Congressional lawmakers this month are making a renewed effort to crack down on PFAS chemicals in U.S. waterways with the reintroduction of a bill that would have those substances apply to the Clean Water Act.
The bill, backed by U.S. Sen. Kirsten Gillibrand and Rep. Antonio Delgado, was first proposed as multiple upstate New York communities faced water contamination issues stemming from PFAS pollution.
The bill addresses the lack of Environmental Protection Agency rules limiting how much PFAS chemicals can be discharged, and have the chemicals be regulated under existing clean water law.
“Across New York State, and in almost every state across the country, communities have had their water supplies needlessly polluted by toxic PFAS chemicals,” Gillibrand said. “By developing effluent limitations guidelines and clear standards for all measurable PFAS, we can stop PFAS at the source and prevent contamination of our drinking water."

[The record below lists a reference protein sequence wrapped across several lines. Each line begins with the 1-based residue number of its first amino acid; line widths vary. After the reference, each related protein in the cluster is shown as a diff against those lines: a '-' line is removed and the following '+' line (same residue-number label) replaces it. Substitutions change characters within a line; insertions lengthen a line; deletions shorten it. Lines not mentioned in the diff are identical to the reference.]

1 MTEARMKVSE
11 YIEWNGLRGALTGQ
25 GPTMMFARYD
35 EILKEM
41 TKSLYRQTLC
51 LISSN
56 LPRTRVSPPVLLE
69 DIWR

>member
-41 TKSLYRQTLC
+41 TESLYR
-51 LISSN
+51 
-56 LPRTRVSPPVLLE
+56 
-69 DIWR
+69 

The measure would require federal environmental regulators to develop water quality rules under the Clean Water Act for measurable PFAS classes within two years and develop effluent limitations guidelines and standards.
The bill would also identify nine priority industries the EPA would be required to establish standards for, such as organic chemicals, plastics and synthetic fibers, pulp and paper, textile mills, metal finishing and leather tanning, among others.
"Hoosick Falls, Petersburgh, and other communities across New York's 19th Congressional District have faced unacceptable challenges with PFAS pollution. Congress must do more to address PFAS exposure," Delgado said. "The Clean Water Standards for PFAS Act creates wastewater quality standards that will safeguard the health of upstate families.''